I found this weeks topic very thought provoking. I feel as though the closer we get in terms of time to the present day, the more I can see the relation between what we study, and what I can see in life. The general topic of stability is one that I see reflected in the conflicts of politics to this day.
The draw that Latin American countries felt towards ‘Order and Progress’ appears to have bettered the lives of many, yet worsened it for more. It seems there is a recurring theme of privilege and opportunity only gifted to the white males of society – we saw this with the topic of citizenship, and now again with the wave of the export boom and industrialisation. I find it interesting, however, that it was more in this period perhaps, than in the last, whereby the Latin American feminist movement solidified its foundations. The reverence of chastity and purity excluded most qualified women from workforces in which they had been members before the boom. Stability and instability both seem to present benefits and disadvantages for the marginalised people and the growing middle class; a quote which stuck with me was referring to stability in the sense of ‘stability in the interest of those who would direct the project of modernisation’. Modernisation and stability could only be considered successful if it matched the ideals of the elite. The idea that the export boom improved all people’s lives equally is one that can easily be disputed – as Dawson explains, often times, the workers could be subjected to treatment comparable to cruelty. Yet, there was not total monopolisation – many workers lives did emprove, and, as Dawson highlights, some were even so empowered as to be able to make demands from their employers, something that many could not even do in North America during the same period.
It appears that whatever Latin America was trying to achieve, they always looked outside, as opposed to inside for inspiration. They copied European, and later North American, infrastructure, architecture, fashion and even policy in the hopes of being recognised as an equal on the world table. Perhaps this was the first downfall of their aspirations. The countries of Latin America attempted to replicate countries world’s apart from them in terms of landscape, demographics and social history. These actions would come to restrict most of Latin America in the years to come. Their dependence on foreign export and lack of internal growth is evident – 50% of Chile’s government revenue between the years of 1890 to 1914 came simply from export tax on nitrates. This can again show the danger of the export boom, whereby countries’ economies and revenues relied on one or two high result crops.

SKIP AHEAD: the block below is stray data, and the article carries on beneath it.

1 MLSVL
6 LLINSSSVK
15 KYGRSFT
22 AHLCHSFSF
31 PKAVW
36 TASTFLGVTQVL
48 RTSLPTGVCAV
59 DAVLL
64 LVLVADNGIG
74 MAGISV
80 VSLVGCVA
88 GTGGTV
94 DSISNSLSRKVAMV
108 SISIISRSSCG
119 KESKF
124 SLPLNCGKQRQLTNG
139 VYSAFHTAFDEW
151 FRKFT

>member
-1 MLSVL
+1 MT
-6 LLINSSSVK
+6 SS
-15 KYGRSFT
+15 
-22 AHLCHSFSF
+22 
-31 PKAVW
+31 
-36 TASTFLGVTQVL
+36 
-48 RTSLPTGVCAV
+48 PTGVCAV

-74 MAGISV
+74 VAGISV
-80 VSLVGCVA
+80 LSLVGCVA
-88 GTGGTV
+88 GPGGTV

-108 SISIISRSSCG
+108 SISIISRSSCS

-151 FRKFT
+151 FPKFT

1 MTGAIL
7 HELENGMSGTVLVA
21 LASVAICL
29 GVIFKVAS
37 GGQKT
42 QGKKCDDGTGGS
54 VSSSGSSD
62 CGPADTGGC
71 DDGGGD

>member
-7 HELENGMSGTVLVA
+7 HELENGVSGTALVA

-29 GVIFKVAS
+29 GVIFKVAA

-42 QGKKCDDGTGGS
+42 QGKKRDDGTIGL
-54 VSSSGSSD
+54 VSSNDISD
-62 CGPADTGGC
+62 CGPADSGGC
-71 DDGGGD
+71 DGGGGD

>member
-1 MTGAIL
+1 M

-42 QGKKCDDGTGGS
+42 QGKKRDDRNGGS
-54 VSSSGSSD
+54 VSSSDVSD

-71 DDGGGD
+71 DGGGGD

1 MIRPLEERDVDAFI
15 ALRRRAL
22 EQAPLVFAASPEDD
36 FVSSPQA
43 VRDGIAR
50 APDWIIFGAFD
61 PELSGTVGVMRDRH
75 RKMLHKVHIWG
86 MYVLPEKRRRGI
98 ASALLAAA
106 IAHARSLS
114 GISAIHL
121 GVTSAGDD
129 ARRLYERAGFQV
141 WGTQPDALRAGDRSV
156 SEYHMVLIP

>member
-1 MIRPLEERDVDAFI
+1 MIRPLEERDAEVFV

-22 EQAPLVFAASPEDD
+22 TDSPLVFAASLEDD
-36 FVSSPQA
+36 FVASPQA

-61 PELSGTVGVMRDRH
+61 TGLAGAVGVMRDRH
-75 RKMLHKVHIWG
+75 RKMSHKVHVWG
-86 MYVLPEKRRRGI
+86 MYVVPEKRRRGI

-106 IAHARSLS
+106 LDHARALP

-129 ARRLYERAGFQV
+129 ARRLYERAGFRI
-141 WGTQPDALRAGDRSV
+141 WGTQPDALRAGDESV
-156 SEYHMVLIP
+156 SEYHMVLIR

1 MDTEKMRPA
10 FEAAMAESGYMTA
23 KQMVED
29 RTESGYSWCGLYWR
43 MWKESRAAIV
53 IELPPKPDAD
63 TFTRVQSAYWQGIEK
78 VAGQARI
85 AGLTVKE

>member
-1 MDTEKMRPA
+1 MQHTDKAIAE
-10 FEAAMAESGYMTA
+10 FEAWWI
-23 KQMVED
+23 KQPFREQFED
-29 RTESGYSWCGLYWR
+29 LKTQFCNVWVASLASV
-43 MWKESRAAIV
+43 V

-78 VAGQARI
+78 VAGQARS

I cannot make my mind up about Porfirio Díaz . Obviously the interview, the main source of character that we are given, is not representative of the man as a whole – it is mostly his own, and that of James Creelman. He was acting President, yet, could his enormous term not be considered to be a dictatorship, albeit a successful one? I can read that he is very smart with his actions – knowing that the interview was directed to an American audience, he wisely spend a substantial amount of time praising Roosevelt before moving onto himself. My personal conflict is that throughout the entire interview, it feels as though Creelman takes every opportunity to praise Díaz’s ‘wide-open, fearless, brown eyes’ and ‘sensitive, spread nostrils’, to the point that I feels as though I am being described a work of art as opposed to a person. This ethereal glamour that Díaz presents cannot, however, completely cover up his other side:
‘It is better that a little blood should be shed that much blood should be saved. The blood that was shed was bad blood – the blood that was saved was good blood’
Statements such as these leave me wondering about the presentation of the political leaders of the era as heroes by media intended to present positive bias, whilst their true natures and actions need to be dug out of the ground.